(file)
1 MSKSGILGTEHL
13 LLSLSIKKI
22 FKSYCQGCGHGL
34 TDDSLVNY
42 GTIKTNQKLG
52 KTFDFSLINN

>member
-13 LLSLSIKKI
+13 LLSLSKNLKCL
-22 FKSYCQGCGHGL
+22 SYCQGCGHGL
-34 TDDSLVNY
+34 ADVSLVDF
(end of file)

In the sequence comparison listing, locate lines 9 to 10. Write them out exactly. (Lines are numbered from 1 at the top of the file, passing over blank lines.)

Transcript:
+13 LLSLSKNLKCL
-22 FKSYCQGCGHGL